Abstract and Keywords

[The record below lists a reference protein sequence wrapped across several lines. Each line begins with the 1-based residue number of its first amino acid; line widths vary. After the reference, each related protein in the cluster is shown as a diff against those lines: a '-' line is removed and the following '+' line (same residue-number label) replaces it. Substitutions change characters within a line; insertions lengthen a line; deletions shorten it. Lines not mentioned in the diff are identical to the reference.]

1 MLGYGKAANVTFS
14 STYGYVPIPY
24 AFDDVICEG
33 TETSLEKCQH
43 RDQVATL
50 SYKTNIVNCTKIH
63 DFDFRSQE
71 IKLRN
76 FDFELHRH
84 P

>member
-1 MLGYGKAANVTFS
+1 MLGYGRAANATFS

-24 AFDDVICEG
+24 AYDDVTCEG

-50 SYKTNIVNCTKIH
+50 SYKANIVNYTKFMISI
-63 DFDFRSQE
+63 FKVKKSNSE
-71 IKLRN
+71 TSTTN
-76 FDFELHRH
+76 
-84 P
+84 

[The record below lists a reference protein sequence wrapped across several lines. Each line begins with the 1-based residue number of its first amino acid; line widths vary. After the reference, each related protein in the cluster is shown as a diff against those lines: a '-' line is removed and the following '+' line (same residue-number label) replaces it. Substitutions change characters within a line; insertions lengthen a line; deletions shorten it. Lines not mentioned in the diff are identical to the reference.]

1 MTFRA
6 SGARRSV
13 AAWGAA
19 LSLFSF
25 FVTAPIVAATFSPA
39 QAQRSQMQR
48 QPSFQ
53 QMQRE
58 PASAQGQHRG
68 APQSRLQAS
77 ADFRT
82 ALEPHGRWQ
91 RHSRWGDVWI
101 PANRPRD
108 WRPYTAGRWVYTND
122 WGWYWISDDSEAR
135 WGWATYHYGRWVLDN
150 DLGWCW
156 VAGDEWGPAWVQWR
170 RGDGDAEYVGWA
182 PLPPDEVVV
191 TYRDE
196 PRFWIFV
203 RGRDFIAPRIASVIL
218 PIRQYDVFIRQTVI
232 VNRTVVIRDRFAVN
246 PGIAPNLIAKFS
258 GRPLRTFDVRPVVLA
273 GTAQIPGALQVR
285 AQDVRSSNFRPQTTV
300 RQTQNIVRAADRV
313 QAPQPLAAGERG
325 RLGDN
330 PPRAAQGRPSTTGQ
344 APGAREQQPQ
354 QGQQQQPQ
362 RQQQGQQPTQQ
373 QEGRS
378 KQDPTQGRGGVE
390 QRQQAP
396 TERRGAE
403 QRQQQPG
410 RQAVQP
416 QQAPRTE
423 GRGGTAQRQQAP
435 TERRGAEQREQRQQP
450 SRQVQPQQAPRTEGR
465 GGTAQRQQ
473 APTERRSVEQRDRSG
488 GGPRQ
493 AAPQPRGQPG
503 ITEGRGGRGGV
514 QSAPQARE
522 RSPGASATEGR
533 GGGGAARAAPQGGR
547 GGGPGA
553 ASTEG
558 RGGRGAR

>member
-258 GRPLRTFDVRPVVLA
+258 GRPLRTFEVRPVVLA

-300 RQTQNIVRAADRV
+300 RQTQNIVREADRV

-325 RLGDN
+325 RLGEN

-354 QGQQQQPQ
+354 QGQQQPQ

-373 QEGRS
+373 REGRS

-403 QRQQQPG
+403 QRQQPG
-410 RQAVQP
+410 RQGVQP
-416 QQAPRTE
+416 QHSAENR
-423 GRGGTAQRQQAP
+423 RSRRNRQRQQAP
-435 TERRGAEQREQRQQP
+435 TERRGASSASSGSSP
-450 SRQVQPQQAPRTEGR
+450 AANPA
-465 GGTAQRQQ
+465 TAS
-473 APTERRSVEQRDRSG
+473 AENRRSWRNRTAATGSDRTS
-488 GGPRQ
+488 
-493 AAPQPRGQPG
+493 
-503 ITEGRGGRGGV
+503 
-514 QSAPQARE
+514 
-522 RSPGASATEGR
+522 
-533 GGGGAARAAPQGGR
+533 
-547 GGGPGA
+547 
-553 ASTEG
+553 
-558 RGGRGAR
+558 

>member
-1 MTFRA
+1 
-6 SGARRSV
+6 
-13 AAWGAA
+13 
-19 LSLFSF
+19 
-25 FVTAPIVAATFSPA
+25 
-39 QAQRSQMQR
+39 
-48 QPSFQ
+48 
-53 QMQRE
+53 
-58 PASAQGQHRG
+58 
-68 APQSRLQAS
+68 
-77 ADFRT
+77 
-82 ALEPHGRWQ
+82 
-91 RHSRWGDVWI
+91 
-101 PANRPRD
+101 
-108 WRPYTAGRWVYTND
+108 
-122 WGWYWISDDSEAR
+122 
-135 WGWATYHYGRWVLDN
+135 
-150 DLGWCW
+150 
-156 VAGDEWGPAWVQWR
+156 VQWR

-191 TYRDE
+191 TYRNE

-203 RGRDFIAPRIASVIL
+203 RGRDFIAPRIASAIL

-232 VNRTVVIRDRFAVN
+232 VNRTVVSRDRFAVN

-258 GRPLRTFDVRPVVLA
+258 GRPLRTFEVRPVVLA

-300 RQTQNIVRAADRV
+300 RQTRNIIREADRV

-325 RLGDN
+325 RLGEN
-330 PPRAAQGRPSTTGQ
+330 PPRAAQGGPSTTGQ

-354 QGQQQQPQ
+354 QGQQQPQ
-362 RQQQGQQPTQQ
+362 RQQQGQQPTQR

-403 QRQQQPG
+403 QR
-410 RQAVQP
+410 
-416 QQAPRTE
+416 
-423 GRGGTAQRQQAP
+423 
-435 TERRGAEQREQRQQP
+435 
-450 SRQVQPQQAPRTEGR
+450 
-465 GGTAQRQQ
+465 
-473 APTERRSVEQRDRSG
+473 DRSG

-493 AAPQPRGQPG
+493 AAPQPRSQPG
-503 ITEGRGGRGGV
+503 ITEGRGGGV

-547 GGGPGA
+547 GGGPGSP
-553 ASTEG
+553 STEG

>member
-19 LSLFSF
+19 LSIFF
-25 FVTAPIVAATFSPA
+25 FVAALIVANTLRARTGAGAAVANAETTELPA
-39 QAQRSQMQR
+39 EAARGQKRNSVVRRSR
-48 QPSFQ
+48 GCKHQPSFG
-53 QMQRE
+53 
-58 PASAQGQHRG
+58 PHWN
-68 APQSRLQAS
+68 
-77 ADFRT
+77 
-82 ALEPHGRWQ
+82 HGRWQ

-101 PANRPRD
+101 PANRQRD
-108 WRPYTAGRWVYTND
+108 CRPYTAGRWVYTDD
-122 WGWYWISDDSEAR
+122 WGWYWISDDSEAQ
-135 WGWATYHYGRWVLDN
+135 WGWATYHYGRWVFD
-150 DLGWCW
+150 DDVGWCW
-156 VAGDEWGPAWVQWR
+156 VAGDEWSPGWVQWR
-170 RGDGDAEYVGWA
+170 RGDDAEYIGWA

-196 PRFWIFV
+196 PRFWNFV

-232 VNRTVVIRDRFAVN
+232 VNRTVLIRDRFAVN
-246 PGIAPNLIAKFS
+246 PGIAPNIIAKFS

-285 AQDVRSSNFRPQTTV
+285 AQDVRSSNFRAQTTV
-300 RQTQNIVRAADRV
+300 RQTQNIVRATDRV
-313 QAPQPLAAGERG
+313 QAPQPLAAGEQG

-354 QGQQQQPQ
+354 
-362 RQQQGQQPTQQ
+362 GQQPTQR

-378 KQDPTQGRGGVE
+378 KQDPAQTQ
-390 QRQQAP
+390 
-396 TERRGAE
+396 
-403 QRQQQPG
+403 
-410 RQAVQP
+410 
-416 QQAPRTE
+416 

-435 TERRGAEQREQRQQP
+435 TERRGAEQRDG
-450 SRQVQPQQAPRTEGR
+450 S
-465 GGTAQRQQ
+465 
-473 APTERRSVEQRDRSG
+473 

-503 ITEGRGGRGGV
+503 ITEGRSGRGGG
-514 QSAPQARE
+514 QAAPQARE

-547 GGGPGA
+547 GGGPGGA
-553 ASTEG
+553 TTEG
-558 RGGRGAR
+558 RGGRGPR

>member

This chapter surveys LGBTQ politics in the Anglo-American democracies, including the United States, the United Kingdom, Australia, Canada, and New Zealand. Political change has followed a somewhat similar trajectory from the decriminalization of same-sex conduct through struggles over discrimination in areas such as employment to the recognition of same-sex relationships and families. From the emergence of gay liberation in the late 1960s to the marriage equality movements of the 2000s, LGBTQ communities have increasingly lived in the open and pushed for full sexual and political citizenship. In the Anglo-American democracies, same-sex conduct is no longer criminal, discrimination in key areas such as employment is banned, and some form of same-sex relationship recognition exists. At the same time, however, progress in the recognition of queer rights has been uneven, with the United States failing to prohibit employment discrimination and Australia only recently providing legal recognition of same-sex marriage. This chapter discusses the intersection of social movement activism and political institutions in these cases, exploring the role of political mobilization and litigation by LGBTQ movements. In doing so, it identifies some of the key factors that have facilitated and impeded the process of legal and policy change for LGBTQ communities across this group of countries including political institutional factors, partisan electoral dynamics, and the role of religion and public opinion.
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